Understanding and Treating Zinc Deficiency in Celiac Disease

The mineral zinc is classified as an essential nutrient due to the vital functions it performs in our bodies.  It is found in almost every cell of the body with highest concentrations in the liver, pancreas, kidney, bone, and muscle. High concentrations occur in the brain, middle ear, eye, prostate gland, sperm, skin, hair, and nails. This micronutrient is essential for the activity of approximately 100 enzymes. Enzymes promote biochemical reactions in the body.

Zinc supports a healthy immune system. It is needed for wound healing and DNA synthesis. It helps maintain our sense of taste and smell and is involved in energy metabolism, hemoglobin production, carbon dioxide transport, prostaglandin function, synthesis of collagen, protein synthesis, and vitamin A metabolism. Zinc is important for male fertility. It supports normal growth and development during pregnancy, childhood, and adolescence. Read More »

MEDICAL RESEARCH: “Probiotic Lactobacillus rhamnosus GG enhances gastric ulcer healing in rats.”

Editors’ note: This animal study investigating the effects of Lactobacillus rhamnosus, a strain of probiotic bacteria, on ulcers of the stomach lining of rats demonstrated that bacteria placed directly into the stomach significantly and according to dose reduced gastric ulcer size.  If the results of this animal research are reproduced in humans, it would demonstrate that probiotics may hasten recovery for people suffering from stomach ulcers.  The bacteria did not affect the function of normal gastric mucosa but normalized those with abnormal changes during ulceration. Read More »

Vitamin A Deficiency in Celiac Disease…Common Before & After Diagnosis

Vitamin A was first identified in 1913 because of its crucial role in vision.  Subsequent discovery of its many other duties show that a deficiency will cause a broad range of health problems.

Vitamin A is not a single compound but actually comprises a fat-soluble family of molecules that includes retinol, retinal, retinoic acid, and retinyl ester. The term vitamin A also includes certain plant carotenoids called provitamin A because they are dietary precursors of retinol.

Vitamin A is essential for normal vision and eyeball health, a properly functioning immune system, gene regulation, reproduction, embryonic development, health and protection of all the tissues that line the body, including skin and mucosa of the lungs, digestive tract, urinary tract, and genital tract, bone metabolism and normal growth and strong teeth in children.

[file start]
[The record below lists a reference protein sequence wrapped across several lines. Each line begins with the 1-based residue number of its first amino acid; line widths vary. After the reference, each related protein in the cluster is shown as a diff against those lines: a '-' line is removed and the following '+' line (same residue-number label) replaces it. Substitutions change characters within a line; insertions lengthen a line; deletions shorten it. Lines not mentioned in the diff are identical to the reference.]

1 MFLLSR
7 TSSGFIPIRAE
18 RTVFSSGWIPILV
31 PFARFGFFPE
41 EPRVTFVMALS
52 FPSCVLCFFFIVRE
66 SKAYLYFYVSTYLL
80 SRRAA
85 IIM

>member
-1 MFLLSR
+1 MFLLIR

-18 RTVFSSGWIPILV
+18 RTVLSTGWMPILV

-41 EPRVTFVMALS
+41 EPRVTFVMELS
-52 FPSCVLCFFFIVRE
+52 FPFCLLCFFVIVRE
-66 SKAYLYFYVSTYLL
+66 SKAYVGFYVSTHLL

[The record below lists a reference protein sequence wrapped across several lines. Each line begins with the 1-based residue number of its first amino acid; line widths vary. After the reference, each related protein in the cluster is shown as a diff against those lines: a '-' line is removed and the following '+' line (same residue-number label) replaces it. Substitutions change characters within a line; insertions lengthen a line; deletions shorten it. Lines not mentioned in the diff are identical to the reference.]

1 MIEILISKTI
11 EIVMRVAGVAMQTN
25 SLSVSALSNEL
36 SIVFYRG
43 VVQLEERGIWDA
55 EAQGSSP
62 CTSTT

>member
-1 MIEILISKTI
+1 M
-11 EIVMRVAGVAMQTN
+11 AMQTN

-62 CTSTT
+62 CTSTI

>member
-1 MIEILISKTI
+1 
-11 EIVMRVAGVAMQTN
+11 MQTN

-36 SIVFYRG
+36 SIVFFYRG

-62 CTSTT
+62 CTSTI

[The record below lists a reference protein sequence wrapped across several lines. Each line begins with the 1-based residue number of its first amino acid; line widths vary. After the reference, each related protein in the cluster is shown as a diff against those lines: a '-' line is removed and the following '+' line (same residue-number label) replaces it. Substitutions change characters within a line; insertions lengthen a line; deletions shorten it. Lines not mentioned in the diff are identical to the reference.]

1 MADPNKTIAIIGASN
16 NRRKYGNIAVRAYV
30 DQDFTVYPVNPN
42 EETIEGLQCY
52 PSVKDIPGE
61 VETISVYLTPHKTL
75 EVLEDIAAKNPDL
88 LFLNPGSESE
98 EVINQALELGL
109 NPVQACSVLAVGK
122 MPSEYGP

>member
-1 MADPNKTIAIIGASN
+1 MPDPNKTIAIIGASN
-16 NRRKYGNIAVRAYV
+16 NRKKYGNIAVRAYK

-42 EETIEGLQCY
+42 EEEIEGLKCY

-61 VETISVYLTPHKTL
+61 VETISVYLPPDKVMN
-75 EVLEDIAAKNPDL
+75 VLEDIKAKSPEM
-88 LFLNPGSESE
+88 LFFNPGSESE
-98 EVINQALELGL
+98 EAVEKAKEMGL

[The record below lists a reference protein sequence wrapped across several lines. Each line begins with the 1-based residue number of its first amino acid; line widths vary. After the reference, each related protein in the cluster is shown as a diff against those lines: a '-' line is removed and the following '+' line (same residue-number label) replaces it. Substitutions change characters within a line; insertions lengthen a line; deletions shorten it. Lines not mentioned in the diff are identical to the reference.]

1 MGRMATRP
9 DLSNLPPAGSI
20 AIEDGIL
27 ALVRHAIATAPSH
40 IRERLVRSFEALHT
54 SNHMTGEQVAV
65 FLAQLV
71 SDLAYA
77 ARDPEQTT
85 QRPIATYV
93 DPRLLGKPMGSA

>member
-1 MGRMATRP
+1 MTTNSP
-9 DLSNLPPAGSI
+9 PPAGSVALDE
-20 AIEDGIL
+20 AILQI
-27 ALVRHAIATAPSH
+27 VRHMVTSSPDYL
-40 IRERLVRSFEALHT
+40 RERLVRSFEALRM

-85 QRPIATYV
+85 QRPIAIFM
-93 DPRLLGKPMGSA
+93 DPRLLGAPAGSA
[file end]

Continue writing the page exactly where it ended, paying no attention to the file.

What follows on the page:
Vitamin A Deficiency

The United States National Institutes of Health recommends testing vitamin A levels in people with celiac disease at diagnosis. This is because vitamin A deficiency is common in celiac disease. Deficiency can result from incomplete digestion, absorption, or metabolism. Read More »

Celiac Disease, on the Couch

stock-photo-3443895-depression-and-sorrow1-216x300[1]Kathleen (not her real name) came to counseling because of anxiety. After an intake, we identified several areas in her life that sounded like they were contributing to her difficulties. We started working with Cognitive Behavioral Therapy, a system that looks at the thought sequence you use, and where a distorted belief can be corrected and thereby relieve suffering.

After teaching her a series of formulas, she was able to apply the principles herself when not in the office with me. This is a very effective psychotherapy intervention, that is so useful that many insurance companies paying for counseling expect to see it as part of a treatment plan. But, it did not seem to offer Kathleen the relief I was expecting. So, we continued looking elsewhere in her life for the source and solution of her anxiety. If it wasn’t her thinking causing it, perhaps it was situational. Read More »

Over 300 Symptoms Linked to Gluten and Celiac Disease. How Is This Possible?

 

 In 2007, Gluten Free Works published “Recognizing Celiac Disease,” the first work to present over 300 signs, symptoms, associated disorders and complications gathered from documented medical research from around the world.  The book proved that researchers were finding hundreds of health problems associated with celiac disease and gluten.  This list is now being used by celiac disease centers, national celiac organizations and health organizations to help identify at risk patients and determine whether patient symptoms are consistent with celiac disease.

But how can one disorder cause so many problems?  Here’s a look at one way…nutritional deficiencies. Read More »